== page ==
It is important to note the type of salt that is called for in a recipe. I use Diamond Crystal salt throughout my recipes - if you use a different sort of kosher salt or regular table salt you will need to adjust accordingly as some salt is 'saltier' than others. Morton's salt is twice as salty, so you will need half the quantity. Same goes for a regular table salt. I am working to get gram measurements throughout my recipes for salt but still getting there.
All oven temperatures are conventional unless otherwise stated. If you are baking on fan / convection, you will need to adjust the temperature. An oven thermometer is a great investment to ensure that your oven is the correct temperature.
Using the double / triple function in the recipe card
You will notice that there is a '1X' '2X' '3X' button in my recipe card. This can be used for doubling or tripling a recipe. However, please note that this only doubles the ingredient quantities in the ingredients list and NOT in the method. If there are quantities or pan sizes in the method of the recipe (for example weigh out 150g brown butter), you will need to scale this number manually. It will also not change the baking time in the recipe so you will need to adjust this yourself too. It is always a good idea to read through a recipe fully before doubling it just to check this. If you would like to scale this recipe or convert for another pan size, use my calculator!
Tools and equipment
For a list of my go-to tools and equipment, I have a post you can refer to here.
Why is this recipe in grams?
I post my recipes in grams as it is the most accurate way to bake. Cups are not only inaccurate but they vary in volume worldwide. There is no way for me to provide one cup measure that works for everyone. However, posting in weight fixes this issue. If you would like the recipe in cups you are welcome to convert it yourself via google, but please do not ask me to do it for you as I am not comfortable providing a recipe using a method that I have not tested. Baking with a scale is easy, accurate, and also makes cleanup super simple. Here is the scale that I use if you would like a recommendation! Here's to accurate baking!Print
A baked version of the New Zealand Classic Bakery jam doughnut. A fluffy soft brioche bun is filled with piped sweetened whipped cream and raspberry jam.
- 280g whole milk, lukewarm
- 50g (4 Tbsp) sugar
- 2 ¼ tsp active dry yeast
- 565g all-purpose flour
- 1 tsp salt
- 2 eggs, at room temperature
- 1 tsp vanilla bean paste
- 90g unsalted butter, at room temperature
- Egg wash - 1 egg whisked with 1 tsp water
Whipped Cream Filling (this can easily be halved for 6 buns)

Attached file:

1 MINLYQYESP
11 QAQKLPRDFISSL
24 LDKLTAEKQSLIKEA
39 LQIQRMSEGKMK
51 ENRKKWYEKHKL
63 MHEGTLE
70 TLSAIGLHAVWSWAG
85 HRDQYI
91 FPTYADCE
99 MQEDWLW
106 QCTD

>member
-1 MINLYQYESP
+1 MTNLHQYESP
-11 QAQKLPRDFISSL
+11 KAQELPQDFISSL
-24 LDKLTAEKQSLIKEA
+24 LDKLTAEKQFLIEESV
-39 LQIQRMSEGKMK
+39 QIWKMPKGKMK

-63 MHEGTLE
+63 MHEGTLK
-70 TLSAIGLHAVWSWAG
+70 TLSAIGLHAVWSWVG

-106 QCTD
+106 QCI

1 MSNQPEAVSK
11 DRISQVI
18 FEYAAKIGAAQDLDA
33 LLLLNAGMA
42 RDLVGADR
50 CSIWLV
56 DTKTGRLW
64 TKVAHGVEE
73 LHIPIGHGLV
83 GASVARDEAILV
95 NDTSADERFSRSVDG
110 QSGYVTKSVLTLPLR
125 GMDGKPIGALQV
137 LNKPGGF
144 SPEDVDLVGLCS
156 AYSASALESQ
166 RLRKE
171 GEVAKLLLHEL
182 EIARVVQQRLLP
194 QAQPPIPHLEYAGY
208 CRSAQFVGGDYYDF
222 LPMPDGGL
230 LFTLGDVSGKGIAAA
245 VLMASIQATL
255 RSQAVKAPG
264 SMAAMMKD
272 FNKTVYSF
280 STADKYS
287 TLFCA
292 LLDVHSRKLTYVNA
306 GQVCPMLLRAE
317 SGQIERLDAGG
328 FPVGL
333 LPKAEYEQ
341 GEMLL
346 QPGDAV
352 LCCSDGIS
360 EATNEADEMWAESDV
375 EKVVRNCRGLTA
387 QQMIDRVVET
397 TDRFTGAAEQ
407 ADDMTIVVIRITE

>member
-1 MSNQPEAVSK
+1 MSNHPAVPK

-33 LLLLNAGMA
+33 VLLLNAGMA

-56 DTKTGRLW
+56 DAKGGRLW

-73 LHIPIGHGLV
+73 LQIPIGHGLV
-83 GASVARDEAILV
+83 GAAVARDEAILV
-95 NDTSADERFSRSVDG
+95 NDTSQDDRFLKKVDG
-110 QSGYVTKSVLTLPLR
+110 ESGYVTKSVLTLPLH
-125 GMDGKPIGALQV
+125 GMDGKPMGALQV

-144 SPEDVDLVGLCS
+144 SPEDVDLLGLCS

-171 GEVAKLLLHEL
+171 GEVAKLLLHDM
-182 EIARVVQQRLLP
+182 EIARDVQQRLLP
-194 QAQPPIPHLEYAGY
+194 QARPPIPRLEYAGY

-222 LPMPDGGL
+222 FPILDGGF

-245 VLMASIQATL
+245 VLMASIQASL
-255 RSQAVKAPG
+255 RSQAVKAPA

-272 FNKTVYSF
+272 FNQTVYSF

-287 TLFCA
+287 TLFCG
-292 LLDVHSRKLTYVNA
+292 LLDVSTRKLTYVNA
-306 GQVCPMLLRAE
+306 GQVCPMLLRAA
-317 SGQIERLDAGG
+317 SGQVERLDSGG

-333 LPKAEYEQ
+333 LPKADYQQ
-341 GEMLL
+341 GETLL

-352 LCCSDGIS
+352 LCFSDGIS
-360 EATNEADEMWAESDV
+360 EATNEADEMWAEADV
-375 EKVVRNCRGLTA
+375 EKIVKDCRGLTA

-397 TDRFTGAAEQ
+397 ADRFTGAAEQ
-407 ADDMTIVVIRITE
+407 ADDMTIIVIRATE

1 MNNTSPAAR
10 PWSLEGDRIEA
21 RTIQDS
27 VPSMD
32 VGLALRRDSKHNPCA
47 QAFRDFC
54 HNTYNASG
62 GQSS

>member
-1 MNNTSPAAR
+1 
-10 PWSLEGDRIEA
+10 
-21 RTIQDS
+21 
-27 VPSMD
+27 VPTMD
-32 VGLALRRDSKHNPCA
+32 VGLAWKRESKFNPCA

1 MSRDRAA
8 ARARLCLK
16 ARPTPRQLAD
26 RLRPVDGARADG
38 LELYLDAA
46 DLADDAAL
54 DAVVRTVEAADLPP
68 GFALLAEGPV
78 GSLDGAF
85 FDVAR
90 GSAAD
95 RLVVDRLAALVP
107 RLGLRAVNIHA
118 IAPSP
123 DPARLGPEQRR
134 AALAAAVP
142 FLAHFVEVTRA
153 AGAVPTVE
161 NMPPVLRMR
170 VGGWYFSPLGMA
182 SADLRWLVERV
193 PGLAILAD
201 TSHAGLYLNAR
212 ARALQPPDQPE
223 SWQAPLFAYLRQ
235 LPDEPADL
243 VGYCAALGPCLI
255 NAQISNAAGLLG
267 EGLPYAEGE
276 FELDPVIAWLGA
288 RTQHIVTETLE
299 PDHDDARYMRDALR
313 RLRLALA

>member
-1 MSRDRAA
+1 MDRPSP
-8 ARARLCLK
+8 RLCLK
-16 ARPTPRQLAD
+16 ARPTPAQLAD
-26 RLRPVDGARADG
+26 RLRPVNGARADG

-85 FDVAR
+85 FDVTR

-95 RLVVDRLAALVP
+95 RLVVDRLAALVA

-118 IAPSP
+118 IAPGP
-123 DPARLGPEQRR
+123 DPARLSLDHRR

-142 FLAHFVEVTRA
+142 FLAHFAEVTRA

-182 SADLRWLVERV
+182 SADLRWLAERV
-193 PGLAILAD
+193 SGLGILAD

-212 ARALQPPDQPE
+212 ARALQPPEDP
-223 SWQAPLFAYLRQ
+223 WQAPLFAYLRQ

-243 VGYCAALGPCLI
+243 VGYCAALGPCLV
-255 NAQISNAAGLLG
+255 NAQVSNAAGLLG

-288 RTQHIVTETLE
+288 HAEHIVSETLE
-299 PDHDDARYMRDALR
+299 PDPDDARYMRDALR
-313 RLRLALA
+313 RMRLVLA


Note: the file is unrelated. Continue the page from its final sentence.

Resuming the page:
- 700g heavy cream
- 120g powdered sugar, sifted
- 1 tsp vanilla bean paste
- pinch of salt
- Raspberry Jam or jam of your choice, to finish
- Place the lukewarm milk, 2 Tbsp (25g) of the sugar, and the yeast in a medium sized bowl, and stir to combine. Leave for 10-15 minutes, or until foamy.
- In the bowl of a stand mixer fitted with the dough hook attachment, place the remaining 2 Tbsp (25g) sugar, flour, salt, and vanilla, and mix well to combine.
- Add the milk mixture and the egg to the dry ingredients, and mix on low for 2-3 minutes. Increase the speed of the mixer to medium, and mix for a further 10 minutes. Add the butter a little at a time, waiting until it is incorporated until adding the next piece. Mix for a further 10-15 minutes, until the dough is smooth and soft.
- Shape the dough into a ball and place back in the bowl. Cover the bowl with plastic wrap and place in the fridge overnight or for minimum 3 hours. Alternatively you can do the first rise at room temperature - it will take about 45 minutes (see notes for tips on rising your dough)
- Turn the dough out onto a surface (I try not to flour it if I don’t need to), and weigh the dough. Divide into 12 equal portions, then shape each into a ball and place a piece of plastic wrap or a tea towel over the top to help stop them drying out.
- Line two baking sheets with parchment paper.
- To shape the buns, take a ball of dough and flatten slightly, then roll into a sausage about 4” (10cm) long, making sure it is even and the ends are rounded. Place onto the baking sheet. Repeat the shaping with the remaining pieces of dough, spacing the rolls out well on the baking sheet.
- Cover the baking sheets lightly with plastic wrap and leave to rise for 30 to 45 minutes (will be slightly longer if your dough is cold), or until puffy, and a small indentation is left when poked gently with your finger.
- While the buns are rising, preheat your oven to 350°f / 180°c.
- Brush the buns with the egg wash. Bake for 18 to 20 minutes, rotating the trays half way through, until golden brown. Remove from the oven and transfer to a wire rack to cool completely.
FILLING AND ASSEMBLY
- Place the heavy cream, powdered sugar, vanilla bean paste and salt in the bowl of a stand mixer or large bowl. Whip until medium peaks form. Transfer to a piping bag fitted with a closed star tip (I used an ateco #856).
- Cut each bun vertically down the centre, making sure not to cut the whole way through. Dust the tops of each with powdered sugar. Pipe the cream filling into the middle of each bun. Place some raspberry jam into a piping bag and pipe blobs onto the top of the cream, or dollop blobs using a spoon.
- Best served the day that they are made (see notes).
Keywords: cream bun, brioche bun, jam bun, new zealand, baked doughnut